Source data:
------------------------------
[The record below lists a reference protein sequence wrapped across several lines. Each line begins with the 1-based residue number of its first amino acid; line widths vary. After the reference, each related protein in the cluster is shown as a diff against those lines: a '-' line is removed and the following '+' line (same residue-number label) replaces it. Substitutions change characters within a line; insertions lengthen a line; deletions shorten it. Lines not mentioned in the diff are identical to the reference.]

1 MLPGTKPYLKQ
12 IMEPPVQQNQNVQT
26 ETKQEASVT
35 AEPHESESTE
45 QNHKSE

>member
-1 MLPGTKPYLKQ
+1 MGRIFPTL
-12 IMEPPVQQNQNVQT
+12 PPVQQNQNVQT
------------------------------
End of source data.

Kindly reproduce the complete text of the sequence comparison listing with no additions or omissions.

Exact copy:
[The record below lists a reference protein sequence wrapped across several lines. Each line begins with the 1-based residue number of its first amino acid; line widths vary. After the reference, each related protein in the cluster is shown as a diff against those lines: a '-' line is removed and the following '+' line (same residue-number label) replaces it. Substitutions change characters within a line; insertions lengthen a line; deletions shorten it. Lines not mentioned in the diff are identical to the reference.]

1 MLPGTKPYLKQ
12 IMEPPVQQNQNVQT
26 ETKQEASVT
35 AEPHESESTE
45 QNHKSE

>member
-1 MLPGTKPYLKQ
+1 MGRIFPTL
-12 IMEPPVQQNQNVQT
+12 PPVQQNQNVQT